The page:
Kay F. Plößer
Kay Plößer
Software Consultant
August 13, 2018

Interview with Kay, an independent software consultant who found freedom in remote work

Learn how Kay made the jump from full-time employee to full-time remote consultant

How did you get started with remote work?

I worked as a employee for about 7 years at a small software company. After a big project with much overtime, I asked what the manager what he had in mind for me in terms of career growth. He wanted to make me his replacement for head of R&D, but the rest of the management team was against it. They said, a manager can't get to work at 11am, after all the other employees, haha.

In hindsight they were right, I wasn't made for the management job, but I was pretty salty and quit. I did a sabbatical in 2014 and tried to find out what I really wanted, since it wasn't working from 9-5 in some job without future and I had the feeling most jobs were about this. In 2015 I started interviewing again, this time with the goal in mind to get a remote job, because if I had to work 9-5 in a futureless job, at least it should be as comfortable as possible.

I also had the impression that my schedule was already pretty full with my private life. I already played guitar, learned bass in 2014, started swimming and biking and after I started living in non-monogamous relationships I had two girlfriends. So sitting in an office for 40h a week with potentially 10h extra commute every week wasn't an option anymore.

Took half a year until I got a job as a developer at a startup in Frankfurt, Germany, which is about 300km away from me. They let me work from home, but as a freelancer. They said they would employ me regularly if they get their investment, which they got a year later, but the terms for the employment weren't what I had in mind.

But this was a good thing, because the terms which I didn't approve of, showed me what I really wanted.

I didn't just want to work from home, I wanted freedom.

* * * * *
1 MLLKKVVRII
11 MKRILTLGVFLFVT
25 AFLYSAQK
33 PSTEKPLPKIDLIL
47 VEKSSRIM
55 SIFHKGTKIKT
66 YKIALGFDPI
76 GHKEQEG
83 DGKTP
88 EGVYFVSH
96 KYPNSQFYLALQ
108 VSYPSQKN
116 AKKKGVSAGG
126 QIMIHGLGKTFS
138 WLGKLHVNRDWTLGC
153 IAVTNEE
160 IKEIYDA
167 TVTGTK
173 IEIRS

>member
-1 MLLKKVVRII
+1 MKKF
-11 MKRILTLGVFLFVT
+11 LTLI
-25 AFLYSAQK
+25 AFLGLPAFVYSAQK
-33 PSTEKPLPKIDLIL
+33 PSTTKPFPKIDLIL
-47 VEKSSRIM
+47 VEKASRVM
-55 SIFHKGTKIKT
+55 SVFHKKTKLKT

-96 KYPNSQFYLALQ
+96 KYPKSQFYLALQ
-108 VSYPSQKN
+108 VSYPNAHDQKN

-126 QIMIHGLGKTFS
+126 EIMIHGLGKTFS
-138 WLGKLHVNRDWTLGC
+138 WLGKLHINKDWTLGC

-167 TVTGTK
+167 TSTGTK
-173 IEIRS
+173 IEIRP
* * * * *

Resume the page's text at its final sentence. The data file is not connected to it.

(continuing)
I wanted to decide that I will work for like 6-8 month in a year and still have enough money to have a good time in the remaining 4-6. I wanted the option to walk away in a matter of weeks or even days if I didn't like how a company behaved, I wanted to seize opportunities I would have to ask my employer for if I wasn't a freelancer.

And so I kept working for this startup until their investor forbade them to hire me, because I was too expensive, lol.

In 2017 then I went on to do the full self-employment thing. Find multiple projects, do them for a few months, learn many new things and move on to the next. While the process of finding these projects (interesting + remote) isn't that easy, I feel much better than ever before in my life.

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What are you working on?

At the moment I'm writing a book on learning React, one of those opportunities I would have to ask my employer, before I could do (and sell) it. Also some companies showed interest in hiring me for some projects in the next months.

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What's your typical work routine?

Somehow my work-"day" begins the day before.

I think about a big chunk of work I want to do on the next day and then I go to sleep.